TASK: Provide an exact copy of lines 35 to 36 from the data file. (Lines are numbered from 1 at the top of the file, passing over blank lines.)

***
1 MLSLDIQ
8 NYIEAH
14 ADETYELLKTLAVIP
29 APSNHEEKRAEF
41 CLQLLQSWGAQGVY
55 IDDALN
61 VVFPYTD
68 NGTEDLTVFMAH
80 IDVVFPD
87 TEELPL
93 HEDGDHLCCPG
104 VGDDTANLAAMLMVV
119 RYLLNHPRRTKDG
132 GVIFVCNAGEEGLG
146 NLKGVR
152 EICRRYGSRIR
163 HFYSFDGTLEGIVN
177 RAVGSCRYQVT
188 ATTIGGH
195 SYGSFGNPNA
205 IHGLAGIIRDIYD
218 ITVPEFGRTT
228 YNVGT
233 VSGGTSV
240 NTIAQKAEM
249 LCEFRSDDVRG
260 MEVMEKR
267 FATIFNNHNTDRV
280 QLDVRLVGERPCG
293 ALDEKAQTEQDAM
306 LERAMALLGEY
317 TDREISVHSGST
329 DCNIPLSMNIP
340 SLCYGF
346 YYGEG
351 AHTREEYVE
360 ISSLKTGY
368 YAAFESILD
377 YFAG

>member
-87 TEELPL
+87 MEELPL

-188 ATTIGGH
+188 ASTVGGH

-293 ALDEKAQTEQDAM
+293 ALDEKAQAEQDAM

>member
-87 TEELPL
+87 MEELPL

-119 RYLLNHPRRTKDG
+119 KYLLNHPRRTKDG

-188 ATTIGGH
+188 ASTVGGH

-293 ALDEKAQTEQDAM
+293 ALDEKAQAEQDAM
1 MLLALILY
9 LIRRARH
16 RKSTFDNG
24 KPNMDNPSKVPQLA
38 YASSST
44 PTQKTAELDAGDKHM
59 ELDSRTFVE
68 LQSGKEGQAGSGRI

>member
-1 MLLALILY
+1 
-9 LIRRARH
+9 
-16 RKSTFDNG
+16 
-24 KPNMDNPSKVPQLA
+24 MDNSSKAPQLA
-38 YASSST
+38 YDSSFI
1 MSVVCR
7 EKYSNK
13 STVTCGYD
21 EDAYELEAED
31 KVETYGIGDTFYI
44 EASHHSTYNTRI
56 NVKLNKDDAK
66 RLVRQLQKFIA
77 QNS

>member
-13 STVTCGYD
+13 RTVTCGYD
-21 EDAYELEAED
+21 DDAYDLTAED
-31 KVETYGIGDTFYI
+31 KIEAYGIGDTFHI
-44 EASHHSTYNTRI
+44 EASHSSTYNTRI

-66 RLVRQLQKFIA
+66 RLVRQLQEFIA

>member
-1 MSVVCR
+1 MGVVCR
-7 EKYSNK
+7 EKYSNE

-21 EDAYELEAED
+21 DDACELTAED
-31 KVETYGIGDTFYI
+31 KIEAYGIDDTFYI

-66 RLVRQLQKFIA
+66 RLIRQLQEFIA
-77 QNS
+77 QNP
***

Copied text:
346 YYGEG
351 AHTREEYVE